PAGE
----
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A fateful concession by Iran's president

ON THE 25th anniversary of the Islamic revolution that swept away the monarchy, Iranians have little to celebrate.


Iran's experiment with reform -- the idea of democracy within the confines of theocracy -- appears to have run its course. A backlash from militant clerics intent on extinguishing liberty in the name of religion threatens to plunge Iran into a political abyss. In post-9/11 America, one cannot neglect the strategic significance of the arcane theological and institutional debates rocking the Islamic Republic of Iran.

On Jan. 11, the Council of Guardians disqualified nearly half of the 8,000 candidates registered for February elections to Parliament, including more than 80 incumbent reformists, among them President Mohammad Khatami's brother. The disqualifications were justified on the grounds of ensuring conformity with religious principles, among them submission before the absolute authority of the supreme leader, Ayatollah Khamenei.

Faced with a sit-in by reformist parliamentarians and the threat of a national boycott of the Feb. 20 elections, Khatami threatened to escalate the conflict with the resignation of his entire administration: "We will go together or stay together," he declared.

Upon the supreme leader's intervention, the council reviewed its decision and reinstated only a handful of incumbents and one-third of the blacklisted candidates, prompting more than 100 parliamentarians to resign.

Khatami's interior minister, Moussavi Lari, warned that elections might have to be postponed. Still, Khatami refused to accept the resignation of his ministers, urged an end to parliamentary sit-ins, and held out hope of compromise through high-level negotiations. Those hopes appear to have been dashed.

In a joint letter address to the supreme leader on Feb. 6, Khatami and Mehdi Karrubi, speaker of Parliament, condemned the council for refusing to budge: "Your Eminence's instruction were not followed, and the list drawn up did not meet our minimum requirements. In fact, unfortunately, they even linked their action to the governmental decree issued by Your Eminence. In our view, this is tantamount to injustice to the supreme leader."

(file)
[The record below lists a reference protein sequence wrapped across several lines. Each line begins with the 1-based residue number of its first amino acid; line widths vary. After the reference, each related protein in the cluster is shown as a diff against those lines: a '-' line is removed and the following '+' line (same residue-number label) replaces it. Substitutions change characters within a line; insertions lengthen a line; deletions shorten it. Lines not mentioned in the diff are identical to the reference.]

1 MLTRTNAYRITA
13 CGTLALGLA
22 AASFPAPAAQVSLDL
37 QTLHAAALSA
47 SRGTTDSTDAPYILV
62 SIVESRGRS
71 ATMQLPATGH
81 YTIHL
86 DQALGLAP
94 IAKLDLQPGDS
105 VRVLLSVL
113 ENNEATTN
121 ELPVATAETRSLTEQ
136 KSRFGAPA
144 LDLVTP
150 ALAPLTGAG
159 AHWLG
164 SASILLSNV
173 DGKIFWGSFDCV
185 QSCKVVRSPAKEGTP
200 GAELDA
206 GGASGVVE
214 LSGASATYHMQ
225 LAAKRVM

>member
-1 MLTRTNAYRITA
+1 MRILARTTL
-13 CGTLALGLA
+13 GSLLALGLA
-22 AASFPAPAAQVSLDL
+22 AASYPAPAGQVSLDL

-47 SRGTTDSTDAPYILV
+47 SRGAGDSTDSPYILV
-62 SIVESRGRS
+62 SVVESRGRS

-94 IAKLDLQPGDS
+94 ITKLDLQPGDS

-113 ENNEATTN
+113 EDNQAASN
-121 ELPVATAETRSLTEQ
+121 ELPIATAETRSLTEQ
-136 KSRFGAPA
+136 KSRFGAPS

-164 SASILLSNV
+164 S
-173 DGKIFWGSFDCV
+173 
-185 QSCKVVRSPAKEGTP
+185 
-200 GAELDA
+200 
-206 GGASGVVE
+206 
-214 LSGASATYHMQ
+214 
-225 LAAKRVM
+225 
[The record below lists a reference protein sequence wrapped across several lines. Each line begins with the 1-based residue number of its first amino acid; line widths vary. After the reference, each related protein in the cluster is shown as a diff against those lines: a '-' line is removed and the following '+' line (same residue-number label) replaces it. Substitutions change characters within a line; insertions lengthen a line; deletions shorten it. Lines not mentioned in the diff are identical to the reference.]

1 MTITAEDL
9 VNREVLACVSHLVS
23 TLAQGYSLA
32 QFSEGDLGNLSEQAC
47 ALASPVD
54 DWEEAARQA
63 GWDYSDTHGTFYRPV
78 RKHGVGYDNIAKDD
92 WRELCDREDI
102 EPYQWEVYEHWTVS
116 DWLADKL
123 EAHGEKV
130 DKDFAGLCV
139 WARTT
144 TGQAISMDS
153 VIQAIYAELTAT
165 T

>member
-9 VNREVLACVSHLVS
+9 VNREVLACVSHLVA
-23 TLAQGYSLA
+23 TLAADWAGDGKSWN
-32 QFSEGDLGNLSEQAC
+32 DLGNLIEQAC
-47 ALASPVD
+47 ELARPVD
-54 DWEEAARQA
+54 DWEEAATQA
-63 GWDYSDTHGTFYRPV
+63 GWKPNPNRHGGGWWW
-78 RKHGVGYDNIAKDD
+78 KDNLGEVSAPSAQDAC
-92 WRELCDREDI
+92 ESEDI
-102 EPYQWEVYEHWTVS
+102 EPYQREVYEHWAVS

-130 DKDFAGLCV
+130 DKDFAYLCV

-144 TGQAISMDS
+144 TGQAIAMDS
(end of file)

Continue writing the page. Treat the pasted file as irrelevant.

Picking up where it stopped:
Yet, remarkably, having characterized the council's decision as a coup and threatened to resign in the absence of free and fair elections, Khatami and Karrubi promised to hold the elections this week as instructed by the leader, in effect sanctioning the coup they had condemned.

Khatami cannot mask and has not stopped the council's strategic thrust: destroying democracy by crushing the press, Parliament, and the people. The council is intent on using Islam as a bayonet above the ballot box: a blade for the coercion of consent and elimination of dissent. Such a departure from democratic principles would have tragic consequences in Iran and across the Islamic world.

Despite his promises of liberalization, Khatami has failed to hold his ground against conservatives. The result has been to let hardliners gut the democratic transition in Iran.

If the question of religious qualification is at the root of the legal conflicts within the Islamic Republic, then none of the state's organs meet standards of orthodoxy. The council's failures of oversight have allowed the judiciary to serve as a sanctuary for murderers. The murder of Zahra Kazemi, an Iranian-Canadian journalist, is only the latest example. Thousands have been killed in the sacrificial crucibles of the state. Shi'ism has become its antithesis: an ideology for the persecution rather than protection of religious and political minorities.

For Khatami to capitulate before the supreme leader and council is to cede ground to institutions that are not subject to the rule of law. Khomeini's republic is not divine; its servants not infallible. To accept the religious basis of their claim to political power is to participate in a lie: a fiction that has no basis in history and a pretense that has no basis in religion.

Further negotiation with the council and leader only postpones an inevitable confrontation in favor of a compromise with guardians who are abusing religion to privatize the public trust. The religious, political, and economic monopoly of this criminal cartel must be broken.

Khatami may lack the authority to force Ayatollah Khamenei and the Council of Guardians to resign. And he may lack the will to mobilize the electorate against absolutism. But he must not surrender a power that is his alone: the power to resign in the name of a people he cannot protect against usurpers he cannot represent.

At the least, Khatami will be honoring, rather than threatening to honor, his oath of office.

It's time for acts of faith in the people instead of deals cut above -- and without -- them.

Amir Soltani Sheikholeslami is US coordinator at Afghans for Civil Society.

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